Most parents of young children will be accustomed to them picking up bumps, grazes and knocks. It’s part of the learning/growing experience and the inclination is to encourage them to shrug injuries off.
But that isn’t always the right approach, especially when it comes to musculoskeletal injuries and other conditions that are frequently brushed off as ‘growing pains’. Children are resilient, but that doesn’t mean children’s injuries should go untreated.
Newcastle Sports Injury Clinic specialises in treating children’s injuries and is seeing a significant increase in the number of enquiries received about paediatric injuries across the North East.
However, we still encounter stories from parents who have opted to let certain children’s injuries recover on their own, without considering the long-term damage that this could potentially be doing.
The wrong way to deal with children’s injuries
Here are two examples from this blogger’s personal experience of injuries as a child that illustrate how badly injuries can be handled.
- My first ever football training session at the age of six, in the mid-1980s, saw me return home with my hamstrings in absolute agony. The parent-prescribed ‘remedy’ was a liberal application of Deep Heat, which is ideal if you want hot, bad-smelling skin, but not much use for anything else – certainly not for injured muscles.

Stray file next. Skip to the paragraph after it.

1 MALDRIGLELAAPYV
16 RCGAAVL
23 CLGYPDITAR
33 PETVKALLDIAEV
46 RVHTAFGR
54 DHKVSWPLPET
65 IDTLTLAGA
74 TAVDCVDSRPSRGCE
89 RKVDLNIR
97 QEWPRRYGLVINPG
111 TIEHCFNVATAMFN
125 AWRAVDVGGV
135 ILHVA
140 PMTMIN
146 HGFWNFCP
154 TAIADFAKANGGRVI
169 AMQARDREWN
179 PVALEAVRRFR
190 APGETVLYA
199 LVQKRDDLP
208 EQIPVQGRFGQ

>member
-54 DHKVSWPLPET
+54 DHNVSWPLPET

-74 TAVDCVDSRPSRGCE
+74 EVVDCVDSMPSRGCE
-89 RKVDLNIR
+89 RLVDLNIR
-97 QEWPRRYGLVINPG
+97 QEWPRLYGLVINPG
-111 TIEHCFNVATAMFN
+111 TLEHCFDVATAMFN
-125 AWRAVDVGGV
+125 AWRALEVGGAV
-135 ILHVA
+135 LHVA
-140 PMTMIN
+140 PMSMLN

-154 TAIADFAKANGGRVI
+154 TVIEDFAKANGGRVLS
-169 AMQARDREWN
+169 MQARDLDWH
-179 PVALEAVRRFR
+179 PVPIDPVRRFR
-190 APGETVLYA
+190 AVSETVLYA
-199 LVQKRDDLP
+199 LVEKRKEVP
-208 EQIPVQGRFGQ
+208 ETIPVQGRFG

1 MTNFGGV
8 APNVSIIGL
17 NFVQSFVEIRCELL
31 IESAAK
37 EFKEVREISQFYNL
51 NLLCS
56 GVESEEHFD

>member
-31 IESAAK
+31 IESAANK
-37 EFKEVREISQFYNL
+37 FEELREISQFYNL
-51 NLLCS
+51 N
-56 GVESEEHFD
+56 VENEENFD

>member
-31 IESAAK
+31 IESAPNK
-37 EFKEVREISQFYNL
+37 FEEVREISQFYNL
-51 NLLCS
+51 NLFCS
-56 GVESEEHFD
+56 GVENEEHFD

- Feeling my knee ‘pop’ whilst playing football at school one lunchtime as a teenager. By the time I’d cycled home, it was swollen enough to justify a trip to A&E, where a doctor poked it a bit, applied an elastic tubular bandage, and sent me home. I was only excused from rugby training the next day when the PE teacher realised one knee was twice the size of the other one. It was never treated correctly, and 23 years later it still aches in cold/damp weather.
Times have, thankfully, changed and as a nation our collective general approach to injury management and prevention is improving, but there is still a long way to go.
More participation = more paediatric injuries
Sport is also taken a lot more seriously in the UK than it has been in the past. Our national success in global events such as the Olympics, allied to Lottery funding for improved facilities, has seen participation levels increasing over the past decade.
This means there are more opportunities than ever for young people to take part in an ever-increasing range of sports. Despite improved knowledge about how best to warm up and cool down, injuries still happen – and conditions such as Sever’s Disease, growing pains, Osgood-Schlatter Disease, etc, can still develop.
Over the next few weeks, we will be spending time looking at some of the specific kinds of paediatric injuries and conditions that can develop, and the ways in which they can be treated.